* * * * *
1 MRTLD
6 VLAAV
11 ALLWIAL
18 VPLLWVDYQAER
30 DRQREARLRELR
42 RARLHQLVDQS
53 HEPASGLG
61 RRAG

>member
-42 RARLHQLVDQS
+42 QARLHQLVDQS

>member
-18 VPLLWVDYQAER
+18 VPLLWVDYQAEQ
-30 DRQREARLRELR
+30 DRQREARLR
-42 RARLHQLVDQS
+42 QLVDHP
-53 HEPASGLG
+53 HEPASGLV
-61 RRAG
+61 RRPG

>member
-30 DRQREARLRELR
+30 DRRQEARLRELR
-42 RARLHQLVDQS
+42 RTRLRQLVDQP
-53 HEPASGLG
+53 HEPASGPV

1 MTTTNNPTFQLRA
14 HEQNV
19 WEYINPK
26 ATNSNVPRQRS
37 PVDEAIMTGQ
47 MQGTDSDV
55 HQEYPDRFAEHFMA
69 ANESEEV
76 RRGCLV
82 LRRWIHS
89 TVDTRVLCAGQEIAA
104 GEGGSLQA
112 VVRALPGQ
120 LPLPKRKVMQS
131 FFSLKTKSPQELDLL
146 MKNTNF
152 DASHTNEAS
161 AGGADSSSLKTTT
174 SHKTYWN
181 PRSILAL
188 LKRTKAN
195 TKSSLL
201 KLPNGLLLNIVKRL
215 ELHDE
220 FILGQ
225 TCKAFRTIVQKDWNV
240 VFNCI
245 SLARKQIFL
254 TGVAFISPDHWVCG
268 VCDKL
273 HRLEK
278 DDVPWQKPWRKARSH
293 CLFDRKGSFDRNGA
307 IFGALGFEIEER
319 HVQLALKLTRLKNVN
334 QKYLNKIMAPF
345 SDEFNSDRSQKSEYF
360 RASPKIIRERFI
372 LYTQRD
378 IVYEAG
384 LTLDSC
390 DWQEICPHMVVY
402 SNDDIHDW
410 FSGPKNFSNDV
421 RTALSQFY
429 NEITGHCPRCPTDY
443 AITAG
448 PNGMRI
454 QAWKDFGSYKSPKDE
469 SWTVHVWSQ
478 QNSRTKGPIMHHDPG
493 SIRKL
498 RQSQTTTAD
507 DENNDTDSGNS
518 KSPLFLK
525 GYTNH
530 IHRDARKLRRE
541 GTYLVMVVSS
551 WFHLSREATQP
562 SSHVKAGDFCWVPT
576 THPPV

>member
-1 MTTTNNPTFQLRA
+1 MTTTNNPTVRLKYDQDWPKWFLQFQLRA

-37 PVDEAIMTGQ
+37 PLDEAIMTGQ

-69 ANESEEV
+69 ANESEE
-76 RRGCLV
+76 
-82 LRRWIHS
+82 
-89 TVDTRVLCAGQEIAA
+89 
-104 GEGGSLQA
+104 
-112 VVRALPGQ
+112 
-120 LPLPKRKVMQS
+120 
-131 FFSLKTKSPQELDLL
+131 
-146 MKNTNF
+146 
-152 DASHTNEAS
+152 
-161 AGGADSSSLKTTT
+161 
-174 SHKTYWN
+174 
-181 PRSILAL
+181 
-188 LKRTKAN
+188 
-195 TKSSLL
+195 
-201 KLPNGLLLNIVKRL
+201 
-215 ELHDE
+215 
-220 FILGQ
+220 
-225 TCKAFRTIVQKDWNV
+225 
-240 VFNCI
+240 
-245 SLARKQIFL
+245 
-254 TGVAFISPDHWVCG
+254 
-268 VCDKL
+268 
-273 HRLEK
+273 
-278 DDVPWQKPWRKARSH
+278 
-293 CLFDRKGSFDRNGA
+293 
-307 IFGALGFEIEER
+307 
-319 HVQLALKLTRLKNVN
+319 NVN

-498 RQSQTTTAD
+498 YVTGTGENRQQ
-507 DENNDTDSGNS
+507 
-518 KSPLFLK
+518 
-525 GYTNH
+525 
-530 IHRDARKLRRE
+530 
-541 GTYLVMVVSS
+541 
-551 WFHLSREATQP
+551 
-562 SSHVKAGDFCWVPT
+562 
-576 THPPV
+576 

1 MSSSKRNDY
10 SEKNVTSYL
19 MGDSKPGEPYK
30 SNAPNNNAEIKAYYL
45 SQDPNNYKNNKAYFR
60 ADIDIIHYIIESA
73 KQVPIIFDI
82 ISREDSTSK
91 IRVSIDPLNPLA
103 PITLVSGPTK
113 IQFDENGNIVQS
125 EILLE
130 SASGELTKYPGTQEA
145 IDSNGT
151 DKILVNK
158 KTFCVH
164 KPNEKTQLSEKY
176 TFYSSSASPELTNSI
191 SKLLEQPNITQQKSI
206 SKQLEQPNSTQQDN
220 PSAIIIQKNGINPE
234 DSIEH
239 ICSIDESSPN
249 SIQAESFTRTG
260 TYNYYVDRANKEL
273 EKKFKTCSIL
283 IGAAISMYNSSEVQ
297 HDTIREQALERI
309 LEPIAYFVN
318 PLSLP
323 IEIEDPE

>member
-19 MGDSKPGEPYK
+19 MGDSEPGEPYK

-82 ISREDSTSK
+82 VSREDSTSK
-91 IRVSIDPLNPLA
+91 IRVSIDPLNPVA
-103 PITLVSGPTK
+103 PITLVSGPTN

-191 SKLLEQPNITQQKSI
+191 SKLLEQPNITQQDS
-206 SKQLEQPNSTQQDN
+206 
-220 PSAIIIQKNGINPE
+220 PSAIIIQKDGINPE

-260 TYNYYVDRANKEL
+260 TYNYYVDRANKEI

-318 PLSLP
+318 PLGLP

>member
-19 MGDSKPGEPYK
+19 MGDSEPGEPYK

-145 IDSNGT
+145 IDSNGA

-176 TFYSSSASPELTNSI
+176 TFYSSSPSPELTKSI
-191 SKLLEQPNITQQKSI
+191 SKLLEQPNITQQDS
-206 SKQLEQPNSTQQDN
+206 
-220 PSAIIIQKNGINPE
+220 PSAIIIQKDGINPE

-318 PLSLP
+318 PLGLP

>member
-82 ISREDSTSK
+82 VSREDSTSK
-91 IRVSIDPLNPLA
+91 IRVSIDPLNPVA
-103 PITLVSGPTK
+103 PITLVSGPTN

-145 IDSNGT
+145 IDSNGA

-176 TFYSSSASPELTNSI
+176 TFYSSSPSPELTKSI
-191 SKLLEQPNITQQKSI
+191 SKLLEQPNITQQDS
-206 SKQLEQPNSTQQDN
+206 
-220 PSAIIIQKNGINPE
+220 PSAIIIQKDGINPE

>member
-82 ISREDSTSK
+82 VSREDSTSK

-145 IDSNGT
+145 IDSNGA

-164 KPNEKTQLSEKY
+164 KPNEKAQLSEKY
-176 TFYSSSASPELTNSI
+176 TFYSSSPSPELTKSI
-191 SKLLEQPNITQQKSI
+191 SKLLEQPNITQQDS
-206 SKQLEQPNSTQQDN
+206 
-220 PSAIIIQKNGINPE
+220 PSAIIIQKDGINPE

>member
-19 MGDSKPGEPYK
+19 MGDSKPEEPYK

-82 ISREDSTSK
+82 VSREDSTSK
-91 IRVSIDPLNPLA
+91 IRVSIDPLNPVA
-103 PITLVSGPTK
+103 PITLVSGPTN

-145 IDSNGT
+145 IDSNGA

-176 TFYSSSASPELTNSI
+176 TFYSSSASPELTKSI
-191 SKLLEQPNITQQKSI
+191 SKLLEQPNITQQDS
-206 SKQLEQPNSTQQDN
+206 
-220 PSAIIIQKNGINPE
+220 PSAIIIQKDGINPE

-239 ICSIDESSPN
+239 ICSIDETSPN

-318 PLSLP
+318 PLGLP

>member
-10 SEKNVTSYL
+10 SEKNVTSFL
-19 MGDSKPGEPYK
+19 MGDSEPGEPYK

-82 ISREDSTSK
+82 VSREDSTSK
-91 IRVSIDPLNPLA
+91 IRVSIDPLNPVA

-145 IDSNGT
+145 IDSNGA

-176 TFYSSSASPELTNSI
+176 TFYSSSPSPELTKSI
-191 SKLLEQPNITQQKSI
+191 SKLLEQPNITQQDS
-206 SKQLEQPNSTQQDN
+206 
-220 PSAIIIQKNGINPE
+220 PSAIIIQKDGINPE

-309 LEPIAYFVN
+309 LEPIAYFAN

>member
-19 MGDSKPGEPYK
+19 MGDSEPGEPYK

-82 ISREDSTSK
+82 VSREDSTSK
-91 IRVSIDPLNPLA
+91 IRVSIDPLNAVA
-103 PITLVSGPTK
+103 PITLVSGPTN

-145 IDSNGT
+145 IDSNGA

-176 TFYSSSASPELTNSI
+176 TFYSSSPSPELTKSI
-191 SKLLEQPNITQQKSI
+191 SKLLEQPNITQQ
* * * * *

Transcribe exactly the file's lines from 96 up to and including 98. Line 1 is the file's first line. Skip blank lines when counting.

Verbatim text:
-69 ANESEEV
+69 ANESEE
-76 RRGCLV